My parents thought we were just passing through for a few years—biding our time until we moved even further south to Atlanta—the Black metropolis. Meanwhile, I fell in love with my new home in the vast Durham forests. I spent hours in our shaded backyard, playing games around trees and trying to teach myself to start fires with broken branches. At school, Renise, Kaleshia, Yanumbe, Dennis, and I played kickball, four square, and handgames in our densely wooded park, across the street from our playground and an open grassy field where my teacher had us watch and sketch the clouds. But however I felt about this new place, these new smells, and new people, I remember how different it felt to visit “back home.”
What Great-grandma and her daughters built on many acres in the very white rural Midwest was a space of refuge, of collective sovereignty that she had not been able to keep in West Point, Memphis, or even Detroit, where her house was ultimately claimed by the state for a highway. That single row of modular homes bordering the woods was a world in itself, a place where my sisters, cousins, and I could pass hours running from house to house, eating bags full of cherries, and engineering a wagon to the biggest bike for our own roller coaster up and down the rolling grass hills. This place, more sacred to me than any church, was emblematic of the possibilities of Black geographies.
In the words of gender and geography scholar Katherine McKittrick and the late urban planning scholar Clyde Woods, Black geographies are sites that can trouble “dominant modes of geographic thought” predicated on colonialism, slavery, and marginalization, and “allow us to consider alternative ways of imagining the world.” The situatedness of Blackness as outside of dominant geographic thought precisely creates the possibilities of “our understanding of spatial liberation and other emancipatory strategies [that] can perhaps move us away from territoriality, the normative practice of staking claim to place.”1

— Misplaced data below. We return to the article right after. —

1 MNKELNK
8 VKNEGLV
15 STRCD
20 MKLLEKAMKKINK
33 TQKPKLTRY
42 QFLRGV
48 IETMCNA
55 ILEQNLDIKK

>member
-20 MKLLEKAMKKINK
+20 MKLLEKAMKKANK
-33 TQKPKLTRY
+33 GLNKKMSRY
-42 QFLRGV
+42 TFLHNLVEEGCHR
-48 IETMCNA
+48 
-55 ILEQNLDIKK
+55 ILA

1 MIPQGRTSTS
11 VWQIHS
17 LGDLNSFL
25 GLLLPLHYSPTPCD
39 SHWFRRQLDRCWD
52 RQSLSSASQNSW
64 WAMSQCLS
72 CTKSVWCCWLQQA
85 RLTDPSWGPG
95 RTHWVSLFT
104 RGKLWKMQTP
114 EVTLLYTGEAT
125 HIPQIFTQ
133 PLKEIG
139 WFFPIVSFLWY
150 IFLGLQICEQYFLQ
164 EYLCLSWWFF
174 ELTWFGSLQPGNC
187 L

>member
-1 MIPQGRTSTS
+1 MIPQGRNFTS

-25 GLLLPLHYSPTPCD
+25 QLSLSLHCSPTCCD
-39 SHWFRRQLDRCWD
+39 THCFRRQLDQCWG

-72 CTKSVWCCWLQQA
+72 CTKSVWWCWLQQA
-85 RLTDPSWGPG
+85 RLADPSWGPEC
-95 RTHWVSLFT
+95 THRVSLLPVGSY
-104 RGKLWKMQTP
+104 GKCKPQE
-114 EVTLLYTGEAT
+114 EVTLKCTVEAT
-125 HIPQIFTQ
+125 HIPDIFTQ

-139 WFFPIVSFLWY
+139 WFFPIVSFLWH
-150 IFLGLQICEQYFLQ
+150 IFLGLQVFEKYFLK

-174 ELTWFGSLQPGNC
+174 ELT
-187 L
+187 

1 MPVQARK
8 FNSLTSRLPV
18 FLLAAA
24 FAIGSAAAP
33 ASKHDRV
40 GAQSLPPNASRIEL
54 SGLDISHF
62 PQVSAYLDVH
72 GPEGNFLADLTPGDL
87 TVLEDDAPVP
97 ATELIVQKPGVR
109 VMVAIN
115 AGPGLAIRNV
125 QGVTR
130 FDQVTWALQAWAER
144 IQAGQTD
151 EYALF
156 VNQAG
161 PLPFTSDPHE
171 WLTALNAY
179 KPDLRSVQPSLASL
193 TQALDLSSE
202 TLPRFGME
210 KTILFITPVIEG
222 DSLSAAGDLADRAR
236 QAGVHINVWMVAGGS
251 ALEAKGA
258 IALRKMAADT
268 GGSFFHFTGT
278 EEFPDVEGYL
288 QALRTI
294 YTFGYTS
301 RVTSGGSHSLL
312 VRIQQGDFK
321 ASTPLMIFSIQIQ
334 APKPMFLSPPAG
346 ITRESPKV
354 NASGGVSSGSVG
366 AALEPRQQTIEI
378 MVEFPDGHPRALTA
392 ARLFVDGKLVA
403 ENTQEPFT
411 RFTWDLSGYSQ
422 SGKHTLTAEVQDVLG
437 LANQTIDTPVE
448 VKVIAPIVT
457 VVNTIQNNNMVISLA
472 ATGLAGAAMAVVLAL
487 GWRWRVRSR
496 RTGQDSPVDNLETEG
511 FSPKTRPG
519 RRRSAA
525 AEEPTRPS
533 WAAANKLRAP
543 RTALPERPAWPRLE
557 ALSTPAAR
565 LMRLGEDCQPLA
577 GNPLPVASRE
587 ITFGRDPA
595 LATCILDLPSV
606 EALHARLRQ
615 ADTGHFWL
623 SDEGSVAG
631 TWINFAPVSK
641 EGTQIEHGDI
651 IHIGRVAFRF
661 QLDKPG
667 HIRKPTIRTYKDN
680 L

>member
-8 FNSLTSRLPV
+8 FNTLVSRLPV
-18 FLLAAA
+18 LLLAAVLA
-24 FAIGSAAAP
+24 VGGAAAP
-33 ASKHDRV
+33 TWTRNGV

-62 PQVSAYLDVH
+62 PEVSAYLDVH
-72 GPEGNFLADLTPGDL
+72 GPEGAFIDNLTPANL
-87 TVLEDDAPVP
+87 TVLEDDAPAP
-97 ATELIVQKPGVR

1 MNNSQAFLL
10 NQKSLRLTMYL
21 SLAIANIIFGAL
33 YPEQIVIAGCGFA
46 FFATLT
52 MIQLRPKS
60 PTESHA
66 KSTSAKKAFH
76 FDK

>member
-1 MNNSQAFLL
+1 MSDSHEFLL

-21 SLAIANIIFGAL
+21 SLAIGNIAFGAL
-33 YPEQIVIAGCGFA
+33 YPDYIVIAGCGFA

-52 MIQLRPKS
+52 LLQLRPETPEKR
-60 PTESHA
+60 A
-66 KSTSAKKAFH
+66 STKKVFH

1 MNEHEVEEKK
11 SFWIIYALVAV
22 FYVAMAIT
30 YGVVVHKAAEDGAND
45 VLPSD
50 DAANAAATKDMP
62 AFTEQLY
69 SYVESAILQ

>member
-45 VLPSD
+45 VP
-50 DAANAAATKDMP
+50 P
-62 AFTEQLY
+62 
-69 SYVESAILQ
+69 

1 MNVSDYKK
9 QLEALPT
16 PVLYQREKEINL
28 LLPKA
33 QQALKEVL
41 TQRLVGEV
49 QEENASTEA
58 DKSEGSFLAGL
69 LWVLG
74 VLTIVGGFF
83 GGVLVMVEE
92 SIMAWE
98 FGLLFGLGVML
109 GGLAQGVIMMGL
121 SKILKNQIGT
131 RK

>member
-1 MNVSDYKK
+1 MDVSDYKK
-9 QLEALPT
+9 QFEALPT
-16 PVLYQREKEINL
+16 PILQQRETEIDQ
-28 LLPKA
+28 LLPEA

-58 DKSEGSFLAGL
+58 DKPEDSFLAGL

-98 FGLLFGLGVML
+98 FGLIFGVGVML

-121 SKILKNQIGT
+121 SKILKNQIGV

Psychologically, spatial liberation for Great-grandma, in the end, had to do with leaving the South and painful memories that are lost to me. But spatially, it had everything to do with cocreating peace, safety, and love for generations of her family, even in the tiniest corner of a county that elected Donald Trump president exactly two decades after her death in 1996.
As we settled into Durham, a city bordering Stagville—one of the largest plantations in North Carolina in the colonial and antebellum eras—we found the spaces of refuge, of safety and love in the areas of the city carved out by people who were descendants of those enslaved at Stagville. We found sanctuary on Durham’s Southside, as members of St. Joseph’s AME Church, one of the anchoring institutions of Hayti, a Black community proudly named for the first independent Black republic in the Western Hemisphere. Like Great-grandma’s neighborhood in Detroit, Hayti was partially destroyed by a highway in 1970. But as I eventually learned for myself in more than thirty years as a southerner, and even longer as a US-ian—spatial liberation isn’t capital, territory, regionalism, or even ownership. It’s a praxis of spatial relations predicated on collective care that is, in the words of historian J. T. Roane, “capable of sustaining human relations and the biosphere.” Black geographies gives us the chance to revisit our relationships to space and place beyond the ways that we are conditioned—to possession, to exclusion, to fungibility, to profit. We are invited instead to consider the limitations of our conditioning and to experiment with imagining worlds different from this one—spaces without borders, reciprocal land relations, homes beyond property and valuation.2
This issue is a blur of motion through Black geographies of the global South. Together, we visit sites and mobilizations of Afro-diasporic peoples finding their way towards the praxes capable of sustaining life for themselves and all their relations. Priscilla McCutcheon and LaToya Eaves invite us to their rural Black geographies to demonstrate how the King James Version of the Bible, despite its colonizing power, was integral to the emergence of Black conceptualizations of spatial liberation and placemaking in the US South. Darien Alexander Williams reviews the global Black geographic imaginaries posited by the Nation of Islam in its short-lived publication Muhammad Speaks, which circulated widely in the Black US South, enticing young people like my great-aunt Inez McMann to flow north to Detroit to experience the empowerment and pitfalls of Black collectivism and nationalism. Javier D. Wallace reveals a whole world of southern HBCU basketball predicated on Black migration from Panama, and the promises and devastations that ensue from these stories of immigration, community building, and strivings for sports fame and fortune.